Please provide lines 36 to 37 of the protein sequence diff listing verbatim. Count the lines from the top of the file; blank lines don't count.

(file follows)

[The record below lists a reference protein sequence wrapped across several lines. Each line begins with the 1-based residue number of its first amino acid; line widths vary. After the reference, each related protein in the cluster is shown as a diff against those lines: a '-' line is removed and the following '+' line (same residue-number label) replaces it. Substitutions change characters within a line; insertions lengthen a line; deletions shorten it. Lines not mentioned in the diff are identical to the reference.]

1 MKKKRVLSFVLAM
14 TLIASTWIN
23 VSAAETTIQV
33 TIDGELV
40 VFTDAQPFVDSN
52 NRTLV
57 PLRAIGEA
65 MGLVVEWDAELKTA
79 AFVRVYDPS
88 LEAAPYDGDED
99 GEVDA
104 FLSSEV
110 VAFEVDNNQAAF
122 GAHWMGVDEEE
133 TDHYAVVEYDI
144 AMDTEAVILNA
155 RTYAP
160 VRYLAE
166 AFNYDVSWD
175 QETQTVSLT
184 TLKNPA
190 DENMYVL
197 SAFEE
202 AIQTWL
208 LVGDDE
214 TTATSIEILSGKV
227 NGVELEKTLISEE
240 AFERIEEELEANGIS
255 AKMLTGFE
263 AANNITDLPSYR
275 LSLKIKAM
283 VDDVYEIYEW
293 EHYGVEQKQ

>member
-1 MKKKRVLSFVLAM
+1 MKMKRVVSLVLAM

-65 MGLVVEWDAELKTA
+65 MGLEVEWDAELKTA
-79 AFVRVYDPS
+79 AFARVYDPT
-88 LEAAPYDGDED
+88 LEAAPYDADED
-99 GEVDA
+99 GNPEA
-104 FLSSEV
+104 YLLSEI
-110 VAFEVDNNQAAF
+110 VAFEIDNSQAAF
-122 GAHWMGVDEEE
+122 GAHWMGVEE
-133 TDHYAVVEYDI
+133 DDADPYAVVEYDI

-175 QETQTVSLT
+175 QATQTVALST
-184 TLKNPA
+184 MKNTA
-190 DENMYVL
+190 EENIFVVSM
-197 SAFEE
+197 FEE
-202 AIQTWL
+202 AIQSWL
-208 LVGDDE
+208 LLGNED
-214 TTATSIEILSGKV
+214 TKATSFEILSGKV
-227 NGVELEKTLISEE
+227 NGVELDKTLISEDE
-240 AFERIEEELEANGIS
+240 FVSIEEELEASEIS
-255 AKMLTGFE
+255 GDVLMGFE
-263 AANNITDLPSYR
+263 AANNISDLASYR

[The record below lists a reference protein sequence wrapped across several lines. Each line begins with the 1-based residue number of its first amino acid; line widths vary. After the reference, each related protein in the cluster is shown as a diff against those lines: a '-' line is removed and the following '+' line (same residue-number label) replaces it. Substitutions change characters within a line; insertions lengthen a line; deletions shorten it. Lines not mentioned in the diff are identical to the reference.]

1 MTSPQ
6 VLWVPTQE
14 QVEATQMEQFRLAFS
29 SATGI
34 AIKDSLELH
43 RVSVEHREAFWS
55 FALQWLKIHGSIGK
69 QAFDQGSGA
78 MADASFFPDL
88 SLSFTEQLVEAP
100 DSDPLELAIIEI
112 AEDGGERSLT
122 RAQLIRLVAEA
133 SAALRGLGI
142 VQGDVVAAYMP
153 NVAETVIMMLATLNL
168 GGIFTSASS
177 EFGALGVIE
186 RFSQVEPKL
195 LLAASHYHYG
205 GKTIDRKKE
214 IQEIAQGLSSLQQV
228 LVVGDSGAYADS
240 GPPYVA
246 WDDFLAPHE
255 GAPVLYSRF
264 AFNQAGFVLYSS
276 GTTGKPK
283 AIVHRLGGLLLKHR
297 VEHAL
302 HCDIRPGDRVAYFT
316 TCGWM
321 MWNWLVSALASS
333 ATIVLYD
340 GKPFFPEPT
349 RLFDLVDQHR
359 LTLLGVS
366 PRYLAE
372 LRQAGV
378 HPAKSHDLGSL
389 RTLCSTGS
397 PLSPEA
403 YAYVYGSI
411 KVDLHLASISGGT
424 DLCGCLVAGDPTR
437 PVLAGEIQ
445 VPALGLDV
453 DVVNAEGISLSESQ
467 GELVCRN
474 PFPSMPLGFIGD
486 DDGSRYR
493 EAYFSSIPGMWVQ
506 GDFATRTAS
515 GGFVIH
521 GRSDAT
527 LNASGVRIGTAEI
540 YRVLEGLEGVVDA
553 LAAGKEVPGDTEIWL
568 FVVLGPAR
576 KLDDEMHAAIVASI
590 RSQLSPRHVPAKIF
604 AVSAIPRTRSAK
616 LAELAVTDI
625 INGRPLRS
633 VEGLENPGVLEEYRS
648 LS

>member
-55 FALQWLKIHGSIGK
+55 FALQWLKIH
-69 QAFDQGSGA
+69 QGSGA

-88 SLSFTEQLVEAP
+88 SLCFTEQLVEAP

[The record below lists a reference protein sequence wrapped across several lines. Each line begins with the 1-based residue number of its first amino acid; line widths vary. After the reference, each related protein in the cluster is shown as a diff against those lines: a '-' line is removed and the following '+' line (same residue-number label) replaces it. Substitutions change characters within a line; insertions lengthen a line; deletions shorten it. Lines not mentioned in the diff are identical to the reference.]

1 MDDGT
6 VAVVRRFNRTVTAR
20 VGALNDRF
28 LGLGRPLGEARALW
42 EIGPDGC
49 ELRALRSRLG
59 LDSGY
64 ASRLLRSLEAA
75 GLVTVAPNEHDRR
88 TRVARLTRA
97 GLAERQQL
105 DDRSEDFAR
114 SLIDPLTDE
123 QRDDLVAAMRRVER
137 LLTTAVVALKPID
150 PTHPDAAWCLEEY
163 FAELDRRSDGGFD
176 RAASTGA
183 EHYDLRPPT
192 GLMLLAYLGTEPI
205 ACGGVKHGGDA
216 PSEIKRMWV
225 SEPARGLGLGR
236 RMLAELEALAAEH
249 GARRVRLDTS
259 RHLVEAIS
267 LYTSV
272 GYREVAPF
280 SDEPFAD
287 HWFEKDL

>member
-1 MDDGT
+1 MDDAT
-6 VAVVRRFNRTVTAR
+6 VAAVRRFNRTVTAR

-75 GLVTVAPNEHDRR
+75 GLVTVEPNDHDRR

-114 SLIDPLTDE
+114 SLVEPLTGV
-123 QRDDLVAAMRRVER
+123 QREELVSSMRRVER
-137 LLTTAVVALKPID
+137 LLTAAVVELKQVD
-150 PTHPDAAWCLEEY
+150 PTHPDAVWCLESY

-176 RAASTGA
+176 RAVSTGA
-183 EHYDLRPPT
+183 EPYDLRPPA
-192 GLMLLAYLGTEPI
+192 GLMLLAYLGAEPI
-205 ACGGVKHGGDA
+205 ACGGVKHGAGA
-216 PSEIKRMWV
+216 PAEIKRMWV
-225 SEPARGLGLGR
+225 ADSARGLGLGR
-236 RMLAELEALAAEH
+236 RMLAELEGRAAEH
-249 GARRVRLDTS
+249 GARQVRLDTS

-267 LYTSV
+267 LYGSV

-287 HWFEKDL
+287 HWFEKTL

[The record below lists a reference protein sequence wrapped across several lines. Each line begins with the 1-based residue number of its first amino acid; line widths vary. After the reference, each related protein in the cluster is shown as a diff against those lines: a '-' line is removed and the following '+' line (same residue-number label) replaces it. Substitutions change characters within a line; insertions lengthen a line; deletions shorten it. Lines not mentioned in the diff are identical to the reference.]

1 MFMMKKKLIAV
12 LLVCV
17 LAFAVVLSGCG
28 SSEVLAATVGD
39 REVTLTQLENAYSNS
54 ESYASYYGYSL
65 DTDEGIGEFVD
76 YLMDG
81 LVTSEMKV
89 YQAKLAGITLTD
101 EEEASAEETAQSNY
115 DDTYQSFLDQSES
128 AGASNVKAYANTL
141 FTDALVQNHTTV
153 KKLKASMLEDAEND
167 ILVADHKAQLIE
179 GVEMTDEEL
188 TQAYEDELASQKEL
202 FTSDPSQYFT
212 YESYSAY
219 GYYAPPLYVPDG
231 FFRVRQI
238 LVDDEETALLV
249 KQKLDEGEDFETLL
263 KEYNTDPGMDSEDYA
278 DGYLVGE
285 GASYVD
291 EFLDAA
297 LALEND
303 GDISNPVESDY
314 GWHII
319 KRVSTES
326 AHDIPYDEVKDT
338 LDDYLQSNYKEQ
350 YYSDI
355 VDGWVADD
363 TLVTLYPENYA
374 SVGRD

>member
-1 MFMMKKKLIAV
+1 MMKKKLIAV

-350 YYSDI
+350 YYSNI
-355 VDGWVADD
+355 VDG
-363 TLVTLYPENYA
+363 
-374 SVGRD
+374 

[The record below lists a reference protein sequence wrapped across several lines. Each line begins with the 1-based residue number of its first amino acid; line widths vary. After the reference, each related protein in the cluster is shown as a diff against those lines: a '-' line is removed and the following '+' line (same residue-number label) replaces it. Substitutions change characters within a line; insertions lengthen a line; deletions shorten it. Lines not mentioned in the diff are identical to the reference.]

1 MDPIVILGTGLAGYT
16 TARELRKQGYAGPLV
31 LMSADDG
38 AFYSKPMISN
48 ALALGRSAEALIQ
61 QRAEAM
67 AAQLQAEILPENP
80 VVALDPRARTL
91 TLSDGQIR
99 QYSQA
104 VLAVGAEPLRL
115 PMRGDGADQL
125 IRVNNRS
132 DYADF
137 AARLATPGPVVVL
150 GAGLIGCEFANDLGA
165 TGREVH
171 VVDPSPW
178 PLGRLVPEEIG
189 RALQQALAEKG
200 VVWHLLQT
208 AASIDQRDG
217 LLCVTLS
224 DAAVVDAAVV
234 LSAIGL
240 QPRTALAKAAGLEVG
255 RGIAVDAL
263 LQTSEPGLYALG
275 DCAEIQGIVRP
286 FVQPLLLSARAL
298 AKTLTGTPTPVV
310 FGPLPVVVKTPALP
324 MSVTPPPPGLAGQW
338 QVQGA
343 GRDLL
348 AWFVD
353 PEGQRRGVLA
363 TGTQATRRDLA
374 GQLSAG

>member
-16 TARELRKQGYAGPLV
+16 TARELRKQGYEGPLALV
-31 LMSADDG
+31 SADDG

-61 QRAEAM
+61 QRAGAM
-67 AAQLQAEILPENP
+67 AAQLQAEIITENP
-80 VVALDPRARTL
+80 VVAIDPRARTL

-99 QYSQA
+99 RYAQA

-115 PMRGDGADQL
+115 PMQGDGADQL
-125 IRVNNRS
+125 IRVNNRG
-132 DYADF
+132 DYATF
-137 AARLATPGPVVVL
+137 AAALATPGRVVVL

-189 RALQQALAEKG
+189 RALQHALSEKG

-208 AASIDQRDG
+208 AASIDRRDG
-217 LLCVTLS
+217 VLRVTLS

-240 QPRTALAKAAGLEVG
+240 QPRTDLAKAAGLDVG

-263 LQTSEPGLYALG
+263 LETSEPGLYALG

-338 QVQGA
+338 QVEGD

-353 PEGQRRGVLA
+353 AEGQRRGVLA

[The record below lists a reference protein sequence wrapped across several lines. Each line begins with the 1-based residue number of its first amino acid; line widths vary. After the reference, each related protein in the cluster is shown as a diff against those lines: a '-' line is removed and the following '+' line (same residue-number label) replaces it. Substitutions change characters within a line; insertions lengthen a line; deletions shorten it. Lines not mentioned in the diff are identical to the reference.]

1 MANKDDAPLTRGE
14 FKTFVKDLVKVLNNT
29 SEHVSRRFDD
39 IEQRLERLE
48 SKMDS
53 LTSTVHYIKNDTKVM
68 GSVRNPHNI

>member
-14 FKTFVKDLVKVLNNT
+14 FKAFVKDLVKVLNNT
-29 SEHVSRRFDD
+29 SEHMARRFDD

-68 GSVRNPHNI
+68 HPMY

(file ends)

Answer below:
-1 MKKKRVLSFVLAM
+1 MKMKRVVSLVLAM